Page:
What sparked your interest in this industry?
As an Economics and Political Science double-major in school, I was blown away by the field of behavioral economics. Direct-to-consumer product marketing is a real-life manifestation of this. At its core, it boils down to a set of qualitative and quantitative triggers (i.e. product value propositions) that one needs to package in such a way (i.e. product experience) that elicits a desired response (i.e. purchase and retention) within the constraints of financial KPIs (i.e. performance marketing). It’s a multidimensional 3D puzzle that’s just begging to be solved!
What’s the inspiration behind Myro?
Prior to launching Myro, I used to work for a meal kit company called Plated. My job was under “Growth,” which is a fancy way of saying that I was responsible for figuring out how to sell more antibiotic-free chicken parmesan, along with other cool pre-packaged recipes.
We used to do a lot of research to help us understand purchase motivation, including going to people’s kitchens to see them cook. This is when I heard people say over and over again how they are trying to use better ingredients in their food and reduce packaging along the way. When you hear this enough times, lightbulb goes off.
Sustainability is a big thing these days. Aside from Myro, how else do you build sustainable choices into your life?
It’s hard. When you stop and think about the things and stuff around you, it’s amazing to see how much we waste. Unfortunately, this is part of our culture.
First, there are some basics I think we should be all doing. It's important that people recycle anything they can, buy sustainable alternatives, teach kids about why all of this matters in the first place, etc.
Second, I like to think we can all use fewer, better things. I like to approach sustainability from a perspective of using less single-use, throw-away, one-time, or short-lived stuff. For example, I don’t necessarily think that plastic bottles are somehow inherently bad if I use one for years. What makes them bad is if I keep feeding the plastic monster by buying new ones and tossing old ones every week.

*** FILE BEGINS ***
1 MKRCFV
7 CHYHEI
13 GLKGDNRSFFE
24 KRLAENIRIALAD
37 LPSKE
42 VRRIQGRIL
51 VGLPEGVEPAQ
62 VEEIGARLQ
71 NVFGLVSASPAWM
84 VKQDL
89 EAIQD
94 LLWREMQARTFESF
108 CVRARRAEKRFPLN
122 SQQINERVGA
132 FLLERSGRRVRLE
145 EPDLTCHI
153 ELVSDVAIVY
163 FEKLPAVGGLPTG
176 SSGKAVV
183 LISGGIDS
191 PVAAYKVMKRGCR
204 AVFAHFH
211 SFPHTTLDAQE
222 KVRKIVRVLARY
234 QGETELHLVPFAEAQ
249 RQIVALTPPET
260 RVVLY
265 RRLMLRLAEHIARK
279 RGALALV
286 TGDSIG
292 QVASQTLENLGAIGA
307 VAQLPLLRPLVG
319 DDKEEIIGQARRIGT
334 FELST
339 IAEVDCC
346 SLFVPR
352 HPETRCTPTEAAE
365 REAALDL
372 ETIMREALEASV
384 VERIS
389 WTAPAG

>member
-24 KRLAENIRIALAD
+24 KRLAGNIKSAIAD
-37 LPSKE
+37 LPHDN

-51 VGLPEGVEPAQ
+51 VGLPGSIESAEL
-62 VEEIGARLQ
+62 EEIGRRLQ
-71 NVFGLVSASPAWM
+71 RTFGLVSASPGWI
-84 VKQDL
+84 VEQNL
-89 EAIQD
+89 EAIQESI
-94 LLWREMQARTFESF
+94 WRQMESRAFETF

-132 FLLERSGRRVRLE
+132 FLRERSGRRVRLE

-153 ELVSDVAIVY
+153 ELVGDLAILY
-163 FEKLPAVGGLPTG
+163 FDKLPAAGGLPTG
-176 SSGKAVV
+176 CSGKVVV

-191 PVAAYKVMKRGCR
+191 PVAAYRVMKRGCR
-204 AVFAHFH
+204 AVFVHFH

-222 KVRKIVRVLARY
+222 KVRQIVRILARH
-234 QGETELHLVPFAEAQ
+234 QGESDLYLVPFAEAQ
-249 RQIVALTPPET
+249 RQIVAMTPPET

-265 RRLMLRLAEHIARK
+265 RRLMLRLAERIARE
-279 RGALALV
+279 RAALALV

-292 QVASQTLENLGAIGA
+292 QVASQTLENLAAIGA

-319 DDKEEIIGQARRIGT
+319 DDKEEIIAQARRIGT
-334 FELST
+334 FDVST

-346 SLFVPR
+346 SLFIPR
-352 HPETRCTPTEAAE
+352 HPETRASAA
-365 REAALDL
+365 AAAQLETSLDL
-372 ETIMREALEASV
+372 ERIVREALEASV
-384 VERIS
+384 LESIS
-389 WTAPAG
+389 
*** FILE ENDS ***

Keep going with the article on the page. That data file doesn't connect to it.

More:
You spent 10 years in the marketing world before founding Myro. What's it like marketing your own product?
There isn't too much difference when it comes down to marketing strategy; I just need to put in some extra effort to avoid drinking my own Kool-Aid. Since I had the opportunity to build the product from scratch, I am more susceptible to the “we thought about this already” bias. When you’re marketing a product that you don’t have such a rich history with, it’s easier to see things from a more objective point of view.
How do you handle risk and competition?
I’m a planner. I think about risk in terms of a matrix of knowns and unknowns. The unknown unknowns are what I worry about the most. With that said, I think Mike Tyson said it best: "Everyone has a plan until you get punched in the face.” If and when this happens, I've learned to just make another plan ;)
What’s been the #1 (or two) top challenge(s) you’ve faced while launching your company?
This may sound a bit counterintuitive, but my biggest challenge has been to learn how to “let some fires burn” and be okay with it. My experience has been that there is always an almost limitless number of problems that I could be working on to make the business better, but I've had to learn that not all problems should be solved right there and then. It’s okay to let some of them go and know that you will find a better time to address them.
What’s your team culture like?
We recently did a fun exercise with the team that revolved around asking them to imagine an animal that represents our culture. My favorite answer was flamingo. It’s bold, yet chill.
What is your superpower?
I am pretty even-keeled 365 days a year. This definitely helps when riding the startup roller coaster.
What’s your kryptonite?
Going down data rabbit holes. I've learned that sometimes, if you find yourself in a hole, it’s better to just stop digging.
Do you have any unusual routines or habits?
No matter the season, one indispensable WFH attire piece for me is a pair of super warm wool socks. COVID lockdown made this officially a daily habit. ;)
Do you have any other hobbies/things you like to do in your spare time?
I have two young kids so spare time is a luxury. When the opportunity arises though, I love to bike or rollerblade. I know, the latter is so 90s.
If you could give yourself one piece of advice 5 years ago, what would it be?
It would probably be to buy business interruption insurance with worldwide pandemic coverage ;)